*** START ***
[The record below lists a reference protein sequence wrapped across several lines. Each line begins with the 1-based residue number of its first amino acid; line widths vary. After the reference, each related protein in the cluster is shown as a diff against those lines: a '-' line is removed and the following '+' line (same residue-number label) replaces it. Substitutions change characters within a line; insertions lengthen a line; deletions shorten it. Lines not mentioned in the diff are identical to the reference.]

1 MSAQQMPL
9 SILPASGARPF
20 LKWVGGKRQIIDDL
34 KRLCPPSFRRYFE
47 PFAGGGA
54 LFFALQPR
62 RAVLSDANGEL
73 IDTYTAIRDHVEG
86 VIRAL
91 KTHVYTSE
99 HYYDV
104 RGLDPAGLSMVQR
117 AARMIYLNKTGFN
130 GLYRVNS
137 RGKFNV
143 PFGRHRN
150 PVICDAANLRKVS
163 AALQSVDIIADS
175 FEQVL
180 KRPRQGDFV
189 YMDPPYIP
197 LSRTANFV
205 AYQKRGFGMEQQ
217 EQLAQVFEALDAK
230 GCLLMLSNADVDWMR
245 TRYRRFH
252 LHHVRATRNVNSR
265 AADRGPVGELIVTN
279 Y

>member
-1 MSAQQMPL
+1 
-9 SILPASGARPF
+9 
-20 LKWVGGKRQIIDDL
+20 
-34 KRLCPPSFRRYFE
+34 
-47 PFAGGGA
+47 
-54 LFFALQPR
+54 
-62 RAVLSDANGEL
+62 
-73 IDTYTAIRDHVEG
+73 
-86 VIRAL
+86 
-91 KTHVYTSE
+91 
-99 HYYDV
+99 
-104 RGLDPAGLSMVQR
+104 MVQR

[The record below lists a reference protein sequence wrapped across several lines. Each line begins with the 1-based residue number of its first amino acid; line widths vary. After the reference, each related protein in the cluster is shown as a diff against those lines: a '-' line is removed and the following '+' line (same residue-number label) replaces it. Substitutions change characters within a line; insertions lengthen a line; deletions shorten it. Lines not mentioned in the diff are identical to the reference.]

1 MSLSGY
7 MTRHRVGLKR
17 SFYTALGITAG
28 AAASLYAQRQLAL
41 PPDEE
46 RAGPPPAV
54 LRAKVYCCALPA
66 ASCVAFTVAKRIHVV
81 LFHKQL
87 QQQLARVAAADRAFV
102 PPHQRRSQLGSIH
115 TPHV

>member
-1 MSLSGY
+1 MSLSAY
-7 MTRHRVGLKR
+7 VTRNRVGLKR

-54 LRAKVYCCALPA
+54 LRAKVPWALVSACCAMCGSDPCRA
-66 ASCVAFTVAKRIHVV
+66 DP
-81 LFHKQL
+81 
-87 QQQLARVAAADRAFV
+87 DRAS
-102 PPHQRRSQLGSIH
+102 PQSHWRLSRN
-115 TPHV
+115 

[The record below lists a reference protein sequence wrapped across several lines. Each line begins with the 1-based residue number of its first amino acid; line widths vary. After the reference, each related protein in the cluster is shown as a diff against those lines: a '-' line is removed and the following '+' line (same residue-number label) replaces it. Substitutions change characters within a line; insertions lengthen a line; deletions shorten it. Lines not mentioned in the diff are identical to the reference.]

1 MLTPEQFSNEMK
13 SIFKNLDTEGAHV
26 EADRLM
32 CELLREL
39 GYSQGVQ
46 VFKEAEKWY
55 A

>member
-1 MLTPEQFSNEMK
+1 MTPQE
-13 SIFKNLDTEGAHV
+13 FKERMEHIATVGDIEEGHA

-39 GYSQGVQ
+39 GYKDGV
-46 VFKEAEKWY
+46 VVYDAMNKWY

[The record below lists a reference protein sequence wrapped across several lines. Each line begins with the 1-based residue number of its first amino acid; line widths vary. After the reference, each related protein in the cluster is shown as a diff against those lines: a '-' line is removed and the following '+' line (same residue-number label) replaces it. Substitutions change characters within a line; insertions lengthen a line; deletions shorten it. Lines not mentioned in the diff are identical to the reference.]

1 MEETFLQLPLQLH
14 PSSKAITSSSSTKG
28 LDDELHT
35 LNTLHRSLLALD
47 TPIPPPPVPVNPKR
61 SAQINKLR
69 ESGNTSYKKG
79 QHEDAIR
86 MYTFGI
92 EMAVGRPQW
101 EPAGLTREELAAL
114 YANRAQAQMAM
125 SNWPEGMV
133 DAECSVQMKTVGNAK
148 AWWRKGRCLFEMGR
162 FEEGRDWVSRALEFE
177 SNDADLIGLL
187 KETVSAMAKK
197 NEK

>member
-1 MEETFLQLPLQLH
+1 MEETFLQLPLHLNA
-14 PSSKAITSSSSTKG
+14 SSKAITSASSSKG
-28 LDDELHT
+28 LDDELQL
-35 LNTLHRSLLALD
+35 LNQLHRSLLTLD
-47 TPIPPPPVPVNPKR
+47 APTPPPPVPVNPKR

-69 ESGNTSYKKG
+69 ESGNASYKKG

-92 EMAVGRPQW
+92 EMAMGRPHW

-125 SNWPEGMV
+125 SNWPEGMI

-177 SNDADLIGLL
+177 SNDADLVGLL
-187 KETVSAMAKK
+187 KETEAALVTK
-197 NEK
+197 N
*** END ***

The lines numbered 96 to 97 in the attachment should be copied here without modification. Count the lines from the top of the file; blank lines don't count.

+1 MTPQE
-13 SIFKNLDTEGAHV